Myriophyllum aquaticum (Vell.) Verdc. (Parrotfeather milfoil )

 


Minnette Marr,
Lady Bird Johnson Wildflower Center

 

 

 

Family: Haloragaceae (Water-Milfoil Family)

Synonym(s):

Duration: Perennial

Habit: Herb


Listed by:
Invasive Plant Atlas of the US: 1
Federal Noxious Weed: 0
TDA Noxious Weed: 1
TPWD Prohibited Exotic Species: 0

Description: Aquatic plant with stout stems; both stems and submerged leaves may be reddish tinted; gray-green tips of the stems with leaves may protrude above the water. Leaves are finely divided, pale whitish green in color, in whorls of mostly five with smooth leaf margins. Flowers in axils of emerged leaves; fruits up to 1/8 inch long.

History: Parrotfeather was introduced to the United States in the Washington, DC area about 1890. Commonly sold for aquaria and aquatic gardens, it has escaped to some freshwater ponds in this region.

Biology & Spread: Spreads vegetatively from whole plants or fragments; it can be dispersed by people dumping aquaria into rivers and ponds and by animals carrying fruits and fragments on their bodies.

Ecological Threat: Parrotfeather can form dense mats and compete with native aquatic plants, especially in shallow ponds. It also provides habitat for mosquito larvae, impedes boats and clogs drainage ditches.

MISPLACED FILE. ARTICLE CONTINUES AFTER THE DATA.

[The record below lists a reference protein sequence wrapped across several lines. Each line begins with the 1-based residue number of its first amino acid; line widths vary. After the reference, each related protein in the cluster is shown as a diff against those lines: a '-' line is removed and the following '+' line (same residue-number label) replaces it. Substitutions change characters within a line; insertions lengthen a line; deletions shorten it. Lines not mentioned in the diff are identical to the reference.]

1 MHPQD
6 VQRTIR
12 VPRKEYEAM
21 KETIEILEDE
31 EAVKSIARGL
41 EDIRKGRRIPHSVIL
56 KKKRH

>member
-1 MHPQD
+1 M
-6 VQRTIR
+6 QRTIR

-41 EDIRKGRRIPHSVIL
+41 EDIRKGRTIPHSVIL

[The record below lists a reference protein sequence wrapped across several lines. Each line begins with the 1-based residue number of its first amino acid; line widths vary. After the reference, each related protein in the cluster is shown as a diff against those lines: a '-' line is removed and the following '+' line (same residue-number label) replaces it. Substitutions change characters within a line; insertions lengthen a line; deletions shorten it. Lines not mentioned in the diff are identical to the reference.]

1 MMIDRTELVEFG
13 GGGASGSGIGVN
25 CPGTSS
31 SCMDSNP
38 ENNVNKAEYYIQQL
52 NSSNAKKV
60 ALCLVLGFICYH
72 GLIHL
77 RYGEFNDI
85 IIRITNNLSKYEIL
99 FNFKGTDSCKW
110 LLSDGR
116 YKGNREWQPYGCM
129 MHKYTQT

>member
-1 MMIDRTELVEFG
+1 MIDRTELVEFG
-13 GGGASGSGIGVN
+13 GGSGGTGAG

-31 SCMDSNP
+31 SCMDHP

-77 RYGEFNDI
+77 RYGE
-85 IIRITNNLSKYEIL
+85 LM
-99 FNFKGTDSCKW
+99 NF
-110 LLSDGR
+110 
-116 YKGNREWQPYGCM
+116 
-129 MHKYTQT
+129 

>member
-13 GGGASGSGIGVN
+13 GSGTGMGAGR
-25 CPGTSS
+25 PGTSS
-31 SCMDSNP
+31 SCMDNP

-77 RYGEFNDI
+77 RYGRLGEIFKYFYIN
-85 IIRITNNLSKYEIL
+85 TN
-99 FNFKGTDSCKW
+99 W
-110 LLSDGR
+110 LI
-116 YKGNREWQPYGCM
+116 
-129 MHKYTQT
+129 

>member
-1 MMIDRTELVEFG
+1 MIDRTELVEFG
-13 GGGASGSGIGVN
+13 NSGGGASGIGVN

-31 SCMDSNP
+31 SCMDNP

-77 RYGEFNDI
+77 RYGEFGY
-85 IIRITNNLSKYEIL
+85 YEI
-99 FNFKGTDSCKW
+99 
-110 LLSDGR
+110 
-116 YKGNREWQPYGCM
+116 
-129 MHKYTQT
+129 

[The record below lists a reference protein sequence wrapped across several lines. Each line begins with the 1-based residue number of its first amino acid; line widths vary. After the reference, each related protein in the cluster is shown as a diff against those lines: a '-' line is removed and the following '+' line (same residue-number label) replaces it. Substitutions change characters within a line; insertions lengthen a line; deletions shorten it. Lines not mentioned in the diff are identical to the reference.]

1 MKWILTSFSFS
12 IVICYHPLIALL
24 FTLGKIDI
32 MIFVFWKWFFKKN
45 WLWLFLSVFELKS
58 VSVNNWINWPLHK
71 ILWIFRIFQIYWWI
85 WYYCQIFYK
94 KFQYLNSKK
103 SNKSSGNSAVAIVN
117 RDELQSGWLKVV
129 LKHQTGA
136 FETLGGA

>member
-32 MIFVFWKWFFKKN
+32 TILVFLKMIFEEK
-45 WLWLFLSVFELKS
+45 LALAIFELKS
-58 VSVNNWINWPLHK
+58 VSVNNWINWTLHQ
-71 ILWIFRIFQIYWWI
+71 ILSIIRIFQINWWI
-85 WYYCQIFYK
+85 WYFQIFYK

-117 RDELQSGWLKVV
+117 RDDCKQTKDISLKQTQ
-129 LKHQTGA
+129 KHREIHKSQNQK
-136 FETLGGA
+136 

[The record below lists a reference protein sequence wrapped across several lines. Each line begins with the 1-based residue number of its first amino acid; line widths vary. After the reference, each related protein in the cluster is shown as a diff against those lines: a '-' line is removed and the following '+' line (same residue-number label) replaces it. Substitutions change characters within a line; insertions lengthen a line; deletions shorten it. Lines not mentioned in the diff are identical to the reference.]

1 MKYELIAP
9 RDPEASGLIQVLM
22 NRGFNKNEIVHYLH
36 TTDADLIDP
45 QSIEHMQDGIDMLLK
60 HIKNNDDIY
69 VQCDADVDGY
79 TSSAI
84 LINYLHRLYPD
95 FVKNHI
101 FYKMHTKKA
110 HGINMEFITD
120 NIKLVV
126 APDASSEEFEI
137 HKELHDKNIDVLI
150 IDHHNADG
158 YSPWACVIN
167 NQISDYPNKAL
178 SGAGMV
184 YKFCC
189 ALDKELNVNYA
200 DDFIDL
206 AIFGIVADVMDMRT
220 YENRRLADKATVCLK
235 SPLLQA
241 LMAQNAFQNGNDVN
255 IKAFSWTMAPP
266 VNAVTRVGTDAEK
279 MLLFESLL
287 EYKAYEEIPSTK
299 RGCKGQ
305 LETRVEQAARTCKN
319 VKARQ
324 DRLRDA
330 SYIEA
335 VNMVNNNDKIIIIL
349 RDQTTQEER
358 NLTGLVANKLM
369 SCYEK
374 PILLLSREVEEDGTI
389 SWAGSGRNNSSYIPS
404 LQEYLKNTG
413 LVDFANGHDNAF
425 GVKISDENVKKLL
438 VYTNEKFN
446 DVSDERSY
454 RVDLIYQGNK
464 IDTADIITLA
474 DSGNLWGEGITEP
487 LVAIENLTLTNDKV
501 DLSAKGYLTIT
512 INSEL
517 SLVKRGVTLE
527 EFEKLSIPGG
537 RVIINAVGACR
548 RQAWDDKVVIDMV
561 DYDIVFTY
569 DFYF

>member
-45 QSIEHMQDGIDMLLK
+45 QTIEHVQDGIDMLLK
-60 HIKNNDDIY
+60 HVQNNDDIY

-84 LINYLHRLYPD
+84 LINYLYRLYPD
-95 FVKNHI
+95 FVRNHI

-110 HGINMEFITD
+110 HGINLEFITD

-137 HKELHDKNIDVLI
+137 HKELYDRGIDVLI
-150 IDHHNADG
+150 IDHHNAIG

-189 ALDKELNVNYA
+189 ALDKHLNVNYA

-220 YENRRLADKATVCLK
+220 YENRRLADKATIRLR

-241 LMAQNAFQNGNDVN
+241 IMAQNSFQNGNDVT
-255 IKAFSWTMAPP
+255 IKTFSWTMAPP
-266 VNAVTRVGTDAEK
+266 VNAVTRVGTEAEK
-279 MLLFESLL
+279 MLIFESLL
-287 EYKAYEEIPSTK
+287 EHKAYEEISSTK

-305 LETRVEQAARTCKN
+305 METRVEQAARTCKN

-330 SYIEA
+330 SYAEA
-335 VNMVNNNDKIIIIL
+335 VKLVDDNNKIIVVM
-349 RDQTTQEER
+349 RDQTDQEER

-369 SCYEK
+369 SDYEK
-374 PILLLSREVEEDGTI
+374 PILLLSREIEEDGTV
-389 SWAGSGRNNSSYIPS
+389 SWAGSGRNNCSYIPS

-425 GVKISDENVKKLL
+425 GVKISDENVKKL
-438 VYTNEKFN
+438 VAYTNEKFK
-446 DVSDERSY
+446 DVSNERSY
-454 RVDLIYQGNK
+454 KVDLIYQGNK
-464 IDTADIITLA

US Habitat: Parrotfeather is limited to non-tidal fresh waters.

Distribution

US Nativity: Introduced to U.S.

Native Origin: Brazil, Argentina, Chile (NatureServe Explorer)

US States: AL, AR, AZ, CA, CT, FL, GA, HI, ID, KS, KY, LA, MO, MS, NC, NJ, NY, OH, OK, OR, PA, SC, TN, TX, VA, WA

Resembles/Alternatives: Looks likes coontail (Ceratophyllum demersum), hydrilla (Hydrilla verticillata, non-native, invasive), Eurasian watermilfoil (Myriophyllum spicatum, non-native, invasive), and possibly elodeas.

Management: Attempting control by manual or mechanical means tends to spread the plants and should only be conducted in small, contained water bodies. Draining a pond in the summer achieved control in one instance, but draining may not achieve control in winter. Control with herbicides is difficult because the emergent stems and leaves have a waxy cuticle that repels herbicides. Research into biological control of parrotfeather is ongoing.

USE PESTICIDES WISELY: ALWAYS READ THE ENTIRE PESTICIDE LABEL CAREFULLY, FOLLOW ALL MIXING AND APPLICATION INSTRUCTIONS AND WEAR ALL RECOMMENDED PERSONAL PROTECTIVE GEAR AND CLOTHING. CONTACT YOUR STATE DEPARTMENT OF AGRICULTURE FOR ANY ADDITIONAL PESTICIDE USE REQUIREMENTS, RESTRICTIONS OR RECOMMENDATIONS. MENTION OF PESTICIDE PRODUCTS ON THIS WEB SITE DOES NOT CONSTITUTE ENDORSEMENT OF ANY MATERIAL.

Listing Source

Texas Department ofAgriculture Noxious Plant List
Texas Parks and Wildlife Department Prohibited Exotic Species
Invaders Program
Federal Noxious Weed
Union of Concerned Scientists
United States Forest Service Southern Research Station

Text References

Swearingen, J., K. Reshetiloff, B. Slattery, and S. Zwicker. 2002. Plant Invaders of Mid-Atlantic Natural Areas. National Park Service and U.S. Fish & Wildlife Service, 82 pp.

Data Source

Last Updated: 2014-05-08 by LBJWFC